A key piece of President-elect Donald Trump’s campaign tax plan was a cap on itemized deductions. The proposal, which would bar singles from deducting more than $100,000 and limit couples to deductions of no more than $200,000, would raise more than $1 trillion over a decade. But who would be hit by the cap?
In a new analysis, the Tax Policy Center finds that in 2017, Trump’s cap would affect only about 160,000 singles, a tiny fraction of the 89 million single taxpayers, and about 230,000 couples out of 59 million joint filers. The vast majority of the taxpayers who would face the cap are high-income.
Of single filers, only about 50,000 of those who would be hit by the cap make less than $200,000 in expanded cash income, and of joint filers, only about 20,000 make less than $200,000.
Even under current law, about three-quarters of tax filers take the standard deduction and would be exempt from a cap on itemized deductions. Because Trump would also raise the standard deduction, he’d reduce the percentage of itemizers to only about 10 percent.
Of those who continue to itemize, the vast majority would deduct far less than the cap. For instance, of the 14.6 million singles who itemize under current law, about 14 million deduct $50,000 or less. And the average single itemizer deducts only about $21,000. Among the 25.7 million joint filers who itemize, roughly 22 million deduct $50,000 or less. Couples who itemize deduct a bit less than $38,000 on average.
Among singles, only taxpayers making $1 million or more average $100,000+ in deductions—they deduct an average of $440,000. Among couples, the story is roughly the same. Those making $1 million or more deduct an average of $379,000. They are the only income group that, on average, would be hit by the $200,000 cap (though, of course, some individuals making less would also lose some deductions).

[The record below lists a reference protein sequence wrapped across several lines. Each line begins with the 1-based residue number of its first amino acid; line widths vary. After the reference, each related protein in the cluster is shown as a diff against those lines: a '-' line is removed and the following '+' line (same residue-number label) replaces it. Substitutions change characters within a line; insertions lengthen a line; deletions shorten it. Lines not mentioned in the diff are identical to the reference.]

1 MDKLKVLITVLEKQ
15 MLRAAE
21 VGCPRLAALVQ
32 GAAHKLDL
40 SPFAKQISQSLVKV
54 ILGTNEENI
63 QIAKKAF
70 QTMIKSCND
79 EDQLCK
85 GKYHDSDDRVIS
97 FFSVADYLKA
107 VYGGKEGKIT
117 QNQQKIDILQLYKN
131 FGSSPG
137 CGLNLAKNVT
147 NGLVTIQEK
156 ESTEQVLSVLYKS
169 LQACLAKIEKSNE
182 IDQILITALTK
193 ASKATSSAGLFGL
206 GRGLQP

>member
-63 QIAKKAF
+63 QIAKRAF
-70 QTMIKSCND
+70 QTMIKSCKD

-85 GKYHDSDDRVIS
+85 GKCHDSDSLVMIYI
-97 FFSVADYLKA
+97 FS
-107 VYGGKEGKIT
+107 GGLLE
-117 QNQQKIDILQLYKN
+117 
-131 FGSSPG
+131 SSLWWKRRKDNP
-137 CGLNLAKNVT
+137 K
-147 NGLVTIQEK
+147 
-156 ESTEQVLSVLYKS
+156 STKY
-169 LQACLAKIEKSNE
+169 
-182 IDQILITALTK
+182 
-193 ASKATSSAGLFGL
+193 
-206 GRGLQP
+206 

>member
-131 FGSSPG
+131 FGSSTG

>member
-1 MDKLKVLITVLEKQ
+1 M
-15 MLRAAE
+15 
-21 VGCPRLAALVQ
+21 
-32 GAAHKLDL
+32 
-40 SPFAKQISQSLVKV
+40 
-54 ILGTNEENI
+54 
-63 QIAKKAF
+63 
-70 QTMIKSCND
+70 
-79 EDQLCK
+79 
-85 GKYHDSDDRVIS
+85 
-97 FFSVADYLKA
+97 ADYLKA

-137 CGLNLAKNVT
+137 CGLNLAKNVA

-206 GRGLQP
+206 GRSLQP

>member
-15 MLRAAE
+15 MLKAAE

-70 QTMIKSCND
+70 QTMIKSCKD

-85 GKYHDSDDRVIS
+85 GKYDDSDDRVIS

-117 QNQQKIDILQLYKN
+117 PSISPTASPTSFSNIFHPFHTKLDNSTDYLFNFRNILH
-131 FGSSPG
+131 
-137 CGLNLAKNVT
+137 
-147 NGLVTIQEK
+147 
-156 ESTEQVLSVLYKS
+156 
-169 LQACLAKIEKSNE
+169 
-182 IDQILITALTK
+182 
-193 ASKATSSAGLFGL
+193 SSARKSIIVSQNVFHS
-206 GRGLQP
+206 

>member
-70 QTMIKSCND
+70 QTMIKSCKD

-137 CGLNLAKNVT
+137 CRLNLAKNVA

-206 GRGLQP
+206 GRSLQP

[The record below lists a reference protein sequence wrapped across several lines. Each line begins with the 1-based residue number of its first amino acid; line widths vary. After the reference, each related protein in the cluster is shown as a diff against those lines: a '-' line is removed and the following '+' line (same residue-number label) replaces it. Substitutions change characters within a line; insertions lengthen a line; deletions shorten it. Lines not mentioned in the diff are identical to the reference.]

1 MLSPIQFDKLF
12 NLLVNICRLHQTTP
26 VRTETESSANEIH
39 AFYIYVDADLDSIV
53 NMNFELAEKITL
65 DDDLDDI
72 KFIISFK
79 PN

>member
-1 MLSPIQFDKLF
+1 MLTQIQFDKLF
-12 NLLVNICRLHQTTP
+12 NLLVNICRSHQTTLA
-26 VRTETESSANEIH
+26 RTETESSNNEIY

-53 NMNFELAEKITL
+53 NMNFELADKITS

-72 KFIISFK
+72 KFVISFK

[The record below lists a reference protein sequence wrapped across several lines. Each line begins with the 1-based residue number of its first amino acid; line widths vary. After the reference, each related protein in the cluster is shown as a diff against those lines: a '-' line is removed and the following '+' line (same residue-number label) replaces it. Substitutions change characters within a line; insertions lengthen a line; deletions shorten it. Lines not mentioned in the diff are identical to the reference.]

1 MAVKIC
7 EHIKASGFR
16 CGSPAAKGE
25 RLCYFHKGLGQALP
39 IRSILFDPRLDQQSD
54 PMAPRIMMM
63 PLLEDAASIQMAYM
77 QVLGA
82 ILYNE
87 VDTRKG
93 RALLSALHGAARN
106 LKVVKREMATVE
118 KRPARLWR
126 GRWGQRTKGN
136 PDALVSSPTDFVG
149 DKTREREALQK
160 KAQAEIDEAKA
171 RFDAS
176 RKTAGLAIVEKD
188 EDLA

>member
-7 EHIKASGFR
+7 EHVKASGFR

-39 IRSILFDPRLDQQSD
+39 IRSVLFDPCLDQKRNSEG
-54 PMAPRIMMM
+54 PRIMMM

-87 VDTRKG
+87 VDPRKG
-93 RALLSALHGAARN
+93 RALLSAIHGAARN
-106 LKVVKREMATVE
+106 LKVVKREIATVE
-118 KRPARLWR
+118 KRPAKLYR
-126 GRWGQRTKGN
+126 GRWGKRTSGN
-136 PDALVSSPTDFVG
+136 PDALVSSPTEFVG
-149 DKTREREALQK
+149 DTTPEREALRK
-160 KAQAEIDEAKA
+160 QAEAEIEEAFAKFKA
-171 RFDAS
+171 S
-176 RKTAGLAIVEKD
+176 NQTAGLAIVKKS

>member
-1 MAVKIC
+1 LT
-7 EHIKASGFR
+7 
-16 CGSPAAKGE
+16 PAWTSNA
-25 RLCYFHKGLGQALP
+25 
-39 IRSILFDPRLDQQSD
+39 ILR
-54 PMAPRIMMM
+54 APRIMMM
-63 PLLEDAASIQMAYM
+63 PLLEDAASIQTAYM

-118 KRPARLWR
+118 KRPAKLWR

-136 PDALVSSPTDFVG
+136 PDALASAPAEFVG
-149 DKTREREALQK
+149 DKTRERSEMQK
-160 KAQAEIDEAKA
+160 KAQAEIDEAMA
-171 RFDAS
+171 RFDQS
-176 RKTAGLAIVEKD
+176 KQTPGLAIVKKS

Trump’s cap differs dramatically from the tax plan proposed by the House Republicans last June. Their tax blueprint would repeal most itemized deductions except for mortgage interest and charitable giving. It would not limit the value of those surviving deductions beyond the curbs already in place.
It also differs from other tax expenditure limits that have been proposed in recent years. For example, President Obama would have limited the value of many deductions and exclusions (not just deductions) to 28 percent. In 2013, my TPC colleagues looked at six different ways to limit tax preferences, including a fixed dollar cap similar to Trump’s (though it would kick in at a much lower level and include more preferences than the president-elect’s plan).
Even though Trump’s itemized deduction cap would mostly target high-income taxpayers, his overall tax plan is quite regressive, on average cutting taxes far more for high income households than for others. The cap doesn’t come close to offsetting the cost or distributional effects of his big individual and business tax rate cuts.
If Congress enacts a major tax cut next year, there is a good chance that it would include some form of itemized deduction cap, rather than taking the politically perilous route of eliminating specific tax breaks. The question is: What will that limitation look like?
This story originally appeared on TaxVox.